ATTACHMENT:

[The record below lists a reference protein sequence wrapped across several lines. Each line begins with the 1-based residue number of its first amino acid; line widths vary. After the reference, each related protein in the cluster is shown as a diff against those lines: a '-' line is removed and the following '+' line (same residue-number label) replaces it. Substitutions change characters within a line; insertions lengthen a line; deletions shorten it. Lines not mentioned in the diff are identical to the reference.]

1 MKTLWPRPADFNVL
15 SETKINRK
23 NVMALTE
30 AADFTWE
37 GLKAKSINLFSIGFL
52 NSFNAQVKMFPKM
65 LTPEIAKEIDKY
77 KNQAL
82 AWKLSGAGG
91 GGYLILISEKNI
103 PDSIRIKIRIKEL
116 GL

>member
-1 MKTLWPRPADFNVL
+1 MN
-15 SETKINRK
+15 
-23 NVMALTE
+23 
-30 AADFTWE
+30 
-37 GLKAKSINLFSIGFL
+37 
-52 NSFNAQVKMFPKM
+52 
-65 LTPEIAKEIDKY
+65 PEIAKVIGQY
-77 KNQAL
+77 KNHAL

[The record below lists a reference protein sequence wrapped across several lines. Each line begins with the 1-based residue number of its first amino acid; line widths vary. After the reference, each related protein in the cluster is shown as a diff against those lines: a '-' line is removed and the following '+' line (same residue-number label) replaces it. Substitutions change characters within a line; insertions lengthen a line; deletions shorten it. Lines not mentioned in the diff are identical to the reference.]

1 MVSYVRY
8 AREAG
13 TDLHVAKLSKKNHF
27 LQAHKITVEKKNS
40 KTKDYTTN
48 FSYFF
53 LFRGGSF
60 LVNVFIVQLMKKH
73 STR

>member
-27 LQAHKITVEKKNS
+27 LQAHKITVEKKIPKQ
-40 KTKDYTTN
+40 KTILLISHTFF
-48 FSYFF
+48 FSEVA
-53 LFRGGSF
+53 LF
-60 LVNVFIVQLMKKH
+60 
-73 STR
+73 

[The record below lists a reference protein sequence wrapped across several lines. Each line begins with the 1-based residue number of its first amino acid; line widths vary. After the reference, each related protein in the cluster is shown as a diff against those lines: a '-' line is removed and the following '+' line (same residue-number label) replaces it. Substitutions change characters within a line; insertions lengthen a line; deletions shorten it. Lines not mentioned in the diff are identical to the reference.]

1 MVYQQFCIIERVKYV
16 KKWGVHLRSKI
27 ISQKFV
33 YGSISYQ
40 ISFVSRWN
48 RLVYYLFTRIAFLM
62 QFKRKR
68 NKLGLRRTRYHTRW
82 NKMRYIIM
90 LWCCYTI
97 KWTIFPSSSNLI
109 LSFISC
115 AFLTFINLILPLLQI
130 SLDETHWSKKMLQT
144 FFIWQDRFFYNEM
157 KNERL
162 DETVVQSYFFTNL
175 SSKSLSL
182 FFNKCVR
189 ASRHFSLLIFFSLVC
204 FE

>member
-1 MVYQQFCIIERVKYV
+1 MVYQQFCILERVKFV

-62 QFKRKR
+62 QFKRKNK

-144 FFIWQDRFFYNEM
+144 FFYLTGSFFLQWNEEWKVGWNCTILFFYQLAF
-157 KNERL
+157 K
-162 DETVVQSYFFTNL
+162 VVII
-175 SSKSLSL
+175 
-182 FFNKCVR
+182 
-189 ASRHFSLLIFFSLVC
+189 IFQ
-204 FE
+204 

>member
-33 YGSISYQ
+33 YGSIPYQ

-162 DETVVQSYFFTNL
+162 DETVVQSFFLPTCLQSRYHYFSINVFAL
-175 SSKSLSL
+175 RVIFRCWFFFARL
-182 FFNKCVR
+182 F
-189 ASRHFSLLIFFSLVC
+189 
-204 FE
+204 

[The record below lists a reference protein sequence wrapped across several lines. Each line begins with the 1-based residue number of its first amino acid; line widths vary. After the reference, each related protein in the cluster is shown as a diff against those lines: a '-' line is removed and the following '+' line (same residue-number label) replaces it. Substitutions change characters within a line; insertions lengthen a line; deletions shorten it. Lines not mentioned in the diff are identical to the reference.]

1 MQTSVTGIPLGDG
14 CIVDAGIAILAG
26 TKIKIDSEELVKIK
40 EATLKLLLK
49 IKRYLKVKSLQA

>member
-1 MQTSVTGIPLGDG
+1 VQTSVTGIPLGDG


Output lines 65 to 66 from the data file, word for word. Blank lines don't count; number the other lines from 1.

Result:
97 KWTIFPSSSNLI
109 LSFISC